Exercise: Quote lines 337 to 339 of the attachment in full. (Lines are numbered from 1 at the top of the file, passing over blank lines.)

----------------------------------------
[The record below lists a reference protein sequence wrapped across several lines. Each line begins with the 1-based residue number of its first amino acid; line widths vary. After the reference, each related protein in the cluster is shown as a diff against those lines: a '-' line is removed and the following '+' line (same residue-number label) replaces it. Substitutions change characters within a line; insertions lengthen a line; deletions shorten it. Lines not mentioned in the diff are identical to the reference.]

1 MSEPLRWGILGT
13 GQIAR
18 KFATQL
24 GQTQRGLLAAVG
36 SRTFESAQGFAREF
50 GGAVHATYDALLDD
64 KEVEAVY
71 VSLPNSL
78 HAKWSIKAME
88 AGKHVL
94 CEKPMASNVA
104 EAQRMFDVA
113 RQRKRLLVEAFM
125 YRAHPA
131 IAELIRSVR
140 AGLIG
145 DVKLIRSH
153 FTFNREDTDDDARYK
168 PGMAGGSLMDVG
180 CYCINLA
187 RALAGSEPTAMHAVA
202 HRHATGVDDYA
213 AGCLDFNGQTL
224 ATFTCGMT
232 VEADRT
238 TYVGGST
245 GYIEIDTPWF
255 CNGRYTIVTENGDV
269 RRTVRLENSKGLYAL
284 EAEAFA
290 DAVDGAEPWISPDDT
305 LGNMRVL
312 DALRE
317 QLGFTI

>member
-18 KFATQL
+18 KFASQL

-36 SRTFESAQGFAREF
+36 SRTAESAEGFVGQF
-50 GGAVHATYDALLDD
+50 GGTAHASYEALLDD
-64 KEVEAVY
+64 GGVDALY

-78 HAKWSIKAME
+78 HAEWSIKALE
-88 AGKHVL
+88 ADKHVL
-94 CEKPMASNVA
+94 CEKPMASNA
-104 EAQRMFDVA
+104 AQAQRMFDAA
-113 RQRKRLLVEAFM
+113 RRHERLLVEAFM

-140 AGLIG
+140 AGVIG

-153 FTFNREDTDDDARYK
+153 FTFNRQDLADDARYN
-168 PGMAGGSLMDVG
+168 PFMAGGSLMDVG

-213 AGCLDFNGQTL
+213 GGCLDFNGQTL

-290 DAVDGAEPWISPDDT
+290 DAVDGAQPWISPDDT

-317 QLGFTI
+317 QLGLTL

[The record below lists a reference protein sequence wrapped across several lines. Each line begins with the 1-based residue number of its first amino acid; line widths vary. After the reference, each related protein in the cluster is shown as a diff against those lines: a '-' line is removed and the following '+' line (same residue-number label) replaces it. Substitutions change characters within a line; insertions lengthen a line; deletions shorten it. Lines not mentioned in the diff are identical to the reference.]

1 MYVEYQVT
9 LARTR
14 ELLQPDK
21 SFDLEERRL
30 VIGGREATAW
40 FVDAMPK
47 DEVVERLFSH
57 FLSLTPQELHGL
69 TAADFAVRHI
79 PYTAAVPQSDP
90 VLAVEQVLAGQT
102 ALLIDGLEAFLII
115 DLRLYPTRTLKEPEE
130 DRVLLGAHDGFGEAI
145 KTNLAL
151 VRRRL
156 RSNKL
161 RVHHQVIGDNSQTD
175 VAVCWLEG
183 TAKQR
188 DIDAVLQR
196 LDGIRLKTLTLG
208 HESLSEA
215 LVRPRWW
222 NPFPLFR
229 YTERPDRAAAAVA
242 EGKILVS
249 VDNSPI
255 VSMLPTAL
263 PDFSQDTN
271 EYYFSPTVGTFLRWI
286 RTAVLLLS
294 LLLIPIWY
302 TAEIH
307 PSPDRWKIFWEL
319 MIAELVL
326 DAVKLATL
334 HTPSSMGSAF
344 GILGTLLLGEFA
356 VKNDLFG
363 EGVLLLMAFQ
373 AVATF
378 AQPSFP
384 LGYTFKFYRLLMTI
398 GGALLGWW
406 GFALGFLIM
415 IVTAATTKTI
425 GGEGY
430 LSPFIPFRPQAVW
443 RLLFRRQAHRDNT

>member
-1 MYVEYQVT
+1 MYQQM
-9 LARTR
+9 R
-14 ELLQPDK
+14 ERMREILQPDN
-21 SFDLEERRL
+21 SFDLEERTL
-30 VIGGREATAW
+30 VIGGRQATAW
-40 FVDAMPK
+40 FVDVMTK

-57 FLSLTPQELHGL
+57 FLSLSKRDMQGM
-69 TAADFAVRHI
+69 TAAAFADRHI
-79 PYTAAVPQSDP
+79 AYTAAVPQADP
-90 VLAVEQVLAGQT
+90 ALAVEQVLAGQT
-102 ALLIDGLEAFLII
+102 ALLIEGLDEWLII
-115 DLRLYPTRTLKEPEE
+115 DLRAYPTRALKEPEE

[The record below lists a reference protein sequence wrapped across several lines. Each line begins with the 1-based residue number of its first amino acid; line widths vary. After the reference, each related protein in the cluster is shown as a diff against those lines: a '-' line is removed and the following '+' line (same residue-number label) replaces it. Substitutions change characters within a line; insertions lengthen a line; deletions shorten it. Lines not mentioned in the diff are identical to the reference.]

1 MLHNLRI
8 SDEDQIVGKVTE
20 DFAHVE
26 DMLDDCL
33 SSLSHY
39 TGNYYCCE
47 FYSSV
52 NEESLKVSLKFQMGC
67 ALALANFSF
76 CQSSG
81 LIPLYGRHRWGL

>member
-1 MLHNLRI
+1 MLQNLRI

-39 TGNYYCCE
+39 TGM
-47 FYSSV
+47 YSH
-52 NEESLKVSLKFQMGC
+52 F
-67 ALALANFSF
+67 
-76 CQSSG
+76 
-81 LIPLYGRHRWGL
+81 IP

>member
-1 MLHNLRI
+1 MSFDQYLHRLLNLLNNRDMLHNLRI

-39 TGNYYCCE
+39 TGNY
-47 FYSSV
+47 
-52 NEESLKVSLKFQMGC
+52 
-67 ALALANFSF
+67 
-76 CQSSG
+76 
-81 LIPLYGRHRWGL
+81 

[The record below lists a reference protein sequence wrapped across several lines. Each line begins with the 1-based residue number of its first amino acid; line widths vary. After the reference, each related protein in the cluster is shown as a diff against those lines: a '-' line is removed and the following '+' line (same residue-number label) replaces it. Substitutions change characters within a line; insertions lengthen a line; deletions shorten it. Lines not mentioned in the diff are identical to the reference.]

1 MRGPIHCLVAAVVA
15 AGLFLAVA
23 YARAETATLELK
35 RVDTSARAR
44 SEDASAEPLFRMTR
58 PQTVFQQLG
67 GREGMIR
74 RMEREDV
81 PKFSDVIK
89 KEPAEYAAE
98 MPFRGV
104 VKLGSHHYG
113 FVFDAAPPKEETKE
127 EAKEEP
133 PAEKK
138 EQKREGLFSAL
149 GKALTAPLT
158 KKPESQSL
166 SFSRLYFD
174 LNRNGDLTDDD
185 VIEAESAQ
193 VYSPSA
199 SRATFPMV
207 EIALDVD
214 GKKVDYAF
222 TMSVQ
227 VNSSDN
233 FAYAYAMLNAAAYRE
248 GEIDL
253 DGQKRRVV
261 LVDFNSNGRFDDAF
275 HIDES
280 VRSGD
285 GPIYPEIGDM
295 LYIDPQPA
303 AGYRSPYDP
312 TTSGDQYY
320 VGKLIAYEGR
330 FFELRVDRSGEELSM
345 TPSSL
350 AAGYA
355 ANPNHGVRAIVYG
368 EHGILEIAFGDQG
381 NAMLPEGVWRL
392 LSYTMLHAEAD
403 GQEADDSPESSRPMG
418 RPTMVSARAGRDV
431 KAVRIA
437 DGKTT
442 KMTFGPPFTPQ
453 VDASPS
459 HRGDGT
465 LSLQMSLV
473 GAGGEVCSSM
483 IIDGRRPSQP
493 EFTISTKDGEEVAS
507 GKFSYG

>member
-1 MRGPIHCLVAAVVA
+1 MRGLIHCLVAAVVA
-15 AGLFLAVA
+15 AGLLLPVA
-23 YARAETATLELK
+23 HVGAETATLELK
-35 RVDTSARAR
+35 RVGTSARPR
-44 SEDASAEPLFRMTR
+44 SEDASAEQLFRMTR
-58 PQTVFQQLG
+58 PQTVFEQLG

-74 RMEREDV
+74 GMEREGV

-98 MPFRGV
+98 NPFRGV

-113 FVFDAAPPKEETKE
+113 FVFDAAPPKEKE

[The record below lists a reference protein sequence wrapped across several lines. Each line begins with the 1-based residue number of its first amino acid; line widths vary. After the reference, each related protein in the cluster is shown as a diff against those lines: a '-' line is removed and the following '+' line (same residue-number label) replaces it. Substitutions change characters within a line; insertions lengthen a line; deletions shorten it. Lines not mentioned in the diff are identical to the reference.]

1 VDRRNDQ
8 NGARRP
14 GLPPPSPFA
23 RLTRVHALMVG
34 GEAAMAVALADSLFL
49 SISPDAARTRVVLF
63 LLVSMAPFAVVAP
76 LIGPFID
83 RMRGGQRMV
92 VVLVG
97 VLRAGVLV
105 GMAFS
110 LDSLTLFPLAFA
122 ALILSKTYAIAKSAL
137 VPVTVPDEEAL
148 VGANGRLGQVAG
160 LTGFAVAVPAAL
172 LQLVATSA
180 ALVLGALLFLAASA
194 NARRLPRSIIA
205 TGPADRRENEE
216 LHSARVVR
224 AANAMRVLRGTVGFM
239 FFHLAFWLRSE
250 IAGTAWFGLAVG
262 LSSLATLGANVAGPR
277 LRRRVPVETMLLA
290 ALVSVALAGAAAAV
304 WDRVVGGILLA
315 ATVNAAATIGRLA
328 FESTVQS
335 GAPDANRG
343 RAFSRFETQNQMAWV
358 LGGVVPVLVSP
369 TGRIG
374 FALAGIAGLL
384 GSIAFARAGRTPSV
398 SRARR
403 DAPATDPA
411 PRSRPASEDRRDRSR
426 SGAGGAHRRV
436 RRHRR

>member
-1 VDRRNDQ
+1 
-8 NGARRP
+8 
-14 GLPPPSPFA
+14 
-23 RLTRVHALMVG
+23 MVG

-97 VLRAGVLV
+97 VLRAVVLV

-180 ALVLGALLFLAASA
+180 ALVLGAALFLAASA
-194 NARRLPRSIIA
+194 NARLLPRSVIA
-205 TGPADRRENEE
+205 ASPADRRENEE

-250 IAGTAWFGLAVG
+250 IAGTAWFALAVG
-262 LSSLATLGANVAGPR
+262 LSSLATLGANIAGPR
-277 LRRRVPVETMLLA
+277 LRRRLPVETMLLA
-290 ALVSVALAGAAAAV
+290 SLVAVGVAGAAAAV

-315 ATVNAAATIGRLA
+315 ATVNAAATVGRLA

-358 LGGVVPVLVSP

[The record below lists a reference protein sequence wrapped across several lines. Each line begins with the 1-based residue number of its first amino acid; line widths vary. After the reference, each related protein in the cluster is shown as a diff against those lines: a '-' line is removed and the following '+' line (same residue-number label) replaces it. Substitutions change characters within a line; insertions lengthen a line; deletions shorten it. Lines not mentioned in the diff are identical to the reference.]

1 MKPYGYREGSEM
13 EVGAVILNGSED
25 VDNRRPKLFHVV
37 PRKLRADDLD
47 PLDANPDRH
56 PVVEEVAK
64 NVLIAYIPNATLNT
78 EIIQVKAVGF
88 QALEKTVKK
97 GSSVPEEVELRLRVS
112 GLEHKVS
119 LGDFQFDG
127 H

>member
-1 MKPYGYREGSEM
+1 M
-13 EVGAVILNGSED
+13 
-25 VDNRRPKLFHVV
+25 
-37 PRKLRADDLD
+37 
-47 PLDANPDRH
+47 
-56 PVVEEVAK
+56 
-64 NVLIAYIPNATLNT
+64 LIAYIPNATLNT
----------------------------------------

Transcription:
37 PRKLRADDLD
47 PLDANPDRH
56 PVVEEVAK